ITSI is the MBE pioneer in South Africa. It aims at providing educators with the knowledge needed to use the Brain-Science discoveries in their classrooms. The seminar is facilitate by Glenn Whitman and Dr. Ian Kelleher, leaders of The Center for Transformative Teaching & Learning, the only Mind, Brain, and Education science research centre located in a pre-collegiate school in the United States and co-authors of “Neuroteach: Brain Science and the Future of Education”.

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ITSI and the First Mind-Brain and Education Seminar in Africa #MBE #MBEafrica18 @ITSI_SA via @PatFurstenberg

Mind-Brain and Education (MBE) uses emerging research in cognitive and behavioral sciences to better understand how the human brain works and to uncover new methods needed by a 21st century active-style teaching. The student of the Anthropocene era (current geological age) must acquire, apart from foundational knowledge, computational thinking and a community and global level ethic of care. In a technology-driven future educators need to extend their professional skills further, beyond what the industrial era called for. The time is now for MBE to step in and step up in transforming the educational process. South Africa takes the lead in implementing the principles of MBE in its educational system via ITSI and hosts the first seminar in Africa on MBE.

How the Brain Works

Imagine walking through a field of grass. You’ve reached its middle and glimpse behind. You can hardly see where you came from; to make a path that lasts you have to walk the same route many times. And then you would have formed only one path.

The same happens in the human brain when we learn.

Neurons are the specific cells forming the nervous system. What makes them unique is their ability to transmit chemical and electrical information through the body. But unlike other types of cells, neurons stop reproducing after birth. The good news is that neurons are capable of forming new connections, thus new pathways, any time in life and can maintain them as long as we use them.

When we use our brain, be it to study or listen to the news, new pathways of neurons are formed and older pathways brought back to life – one neuron can connect itself with several others. Over time, the active connections become more prevalent while non-used ones weaken or are eliminated.

Neural pathways for in the brain and old ones are strengthened during reading. Patricia Furstenberg for ITSI #MBEafrica18
Neural pathways for in the brain and old ones are strengthened during reading. Patricia Furstenberg for ITSI, #MBEafrica18

When a web of neural pathways is formed, that information is stored in our long-term memory. For this to happen learning must be active: to stimulate visually and auditory, not only cognitive (passive study). Brain-Science shows that an active learning process involves a wider area of brain, new neural connections are made, old ones are strengthened, as opposed to the passive study where few cortical changes register.

Mind-Brain and Education – Why the Time for South Africa is Now

South Africa’s Educational System faces a reading crisis, with 78% of grade 4 pupils failing to read for meaning, while private schools are under pressure to produce critical and computational thinkers. Moreover, learning became a social activity and the Anthropocene students are expected to master skills needed in a global tech-driven future.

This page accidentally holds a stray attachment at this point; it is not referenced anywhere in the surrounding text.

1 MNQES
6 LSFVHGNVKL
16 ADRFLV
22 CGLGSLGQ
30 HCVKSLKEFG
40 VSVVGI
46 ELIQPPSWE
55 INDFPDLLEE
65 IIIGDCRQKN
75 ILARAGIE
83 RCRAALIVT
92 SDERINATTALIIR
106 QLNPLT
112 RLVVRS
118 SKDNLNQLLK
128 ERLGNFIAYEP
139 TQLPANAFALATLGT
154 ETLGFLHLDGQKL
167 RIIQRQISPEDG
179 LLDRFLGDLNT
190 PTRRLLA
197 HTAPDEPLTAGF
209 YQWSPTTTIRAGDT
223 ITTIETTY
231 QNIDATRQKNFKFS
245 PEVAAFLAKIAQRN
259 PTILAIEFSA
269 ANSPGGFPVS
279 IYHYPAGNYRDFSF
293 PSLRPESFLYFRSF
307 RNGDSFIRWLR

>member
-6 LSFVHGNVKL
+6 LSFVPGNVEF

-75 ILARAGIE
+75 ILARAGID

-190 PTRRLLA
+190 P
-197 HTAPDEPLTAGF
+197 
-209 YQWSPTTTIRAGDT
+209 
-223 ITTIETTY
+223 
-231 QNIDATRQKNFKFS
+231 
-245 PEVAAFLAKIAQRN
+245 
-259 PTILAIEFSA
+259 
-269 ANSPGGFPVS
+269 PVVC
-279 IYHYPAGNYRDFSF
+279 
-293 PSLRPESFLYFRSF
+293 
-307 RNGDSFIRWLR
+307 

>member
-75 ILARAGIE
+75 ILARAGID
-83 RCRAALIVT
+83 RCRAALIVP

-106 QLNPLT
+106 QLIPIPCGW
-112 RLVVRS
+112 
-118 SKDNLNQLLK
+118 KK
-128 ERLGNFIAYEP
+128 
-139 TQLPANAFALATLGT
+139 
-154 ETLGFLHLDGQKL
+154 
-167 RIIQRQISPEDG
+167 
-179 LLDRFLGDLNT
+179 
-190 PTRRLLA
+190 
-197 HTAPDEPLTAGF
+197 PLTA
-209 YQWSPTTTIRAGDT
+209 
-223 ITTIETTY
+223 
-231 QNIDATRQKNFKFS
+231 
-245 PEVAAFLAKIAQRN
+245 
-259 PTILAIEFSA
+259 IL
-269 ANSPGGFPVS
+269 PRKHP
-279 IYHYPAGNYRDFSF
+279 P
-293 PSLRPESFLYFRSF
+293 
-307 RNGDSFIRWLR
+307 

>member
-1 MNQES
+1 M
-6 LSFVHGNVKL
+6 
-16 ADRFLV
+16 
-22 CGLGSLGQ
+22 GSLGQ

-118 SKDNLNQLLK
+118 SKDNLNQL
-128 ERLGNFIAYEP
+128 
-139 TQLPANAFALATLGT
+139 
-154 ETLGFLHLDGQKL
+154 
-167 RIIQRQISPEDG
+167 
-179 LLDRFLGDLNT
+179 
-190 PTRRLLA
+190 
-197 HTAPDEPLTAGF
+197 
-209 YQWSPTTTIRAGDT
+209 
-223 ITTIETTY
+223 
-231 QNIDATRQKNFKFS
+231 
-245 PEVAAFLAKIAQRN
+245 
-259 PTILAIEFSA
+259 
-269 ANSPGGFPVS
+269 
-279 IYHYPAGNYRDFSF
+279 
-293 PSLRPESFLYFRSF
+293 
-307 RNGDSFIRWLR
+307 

Brain-Science speaks of the plasticity of the human brain, its ability to adapt, especially when it involves learning new skills. Their studies show that children learn along specific pathways, defined by the content they focus on (different for mathematics than history). Due to the brain’s plasticity the learning experience is equally important in aiding students through their learning process.

Factors influencing the continuous development of the human brain. Patricia Furstenberg for ITSI #MBEafrica18
Factors influencing the continuous development of the human brain. Patricia Furstenberg for ITSI #MBEafrica18

MBE takes into consideration all components of education. MBE transforms the learning process into an enhanced experience, while simplifying it and adapting it to the needs of each student and the requirements of each subject. Pupils can reach the standard of a basic level of education while empowered to be responsible for their own learning and still receive guidance from a classroom teacher. MBE can give the educational system the much needed boost and support, regardless of the social and educational background of its learners.

Who is ITSI and its South African Platform

ISTI is the first-mover in the South African market working with over 200 educational institutions and 80 000 users. 2018 will add over 25 institutions and 20 000 learners. ITSI breached into the rest of Africa by opening ITSI Solution in Namibia and has offices in the UK and the Middle East.

ITSI’s platform is accessible “anytime, anywhere”. Their e-books combine foundational learning with computational thinking. ITSI makes available digital lessons that follow the CAPS curriculum, enhancing the learning experience. As an added value, educators can personalise their teaching by adding resources and adapting the app to suit individual needs.

MBE Seminar, ITSI and Educator’s Skills

A vital part of MBE success is the teacher’s involvement and their level of knowledge on how the human brain works, as well as their extensive professional skills supported by a solid platform.

The first MBE seminar in Africa aims to provide educators with the knowledge needed to use the Brain-Science discoveries in their classrooms. The seminar is facilitate by Glenn Whitman and Dr. Ian Kelleher, leaders of The Center for Transformative Teaching & Learning, the only Mind, Brain, and Education science research centre located in a pre-collegiate school in the United States and co-authors of “Neuroteach: Brain Science and the Future of Education”.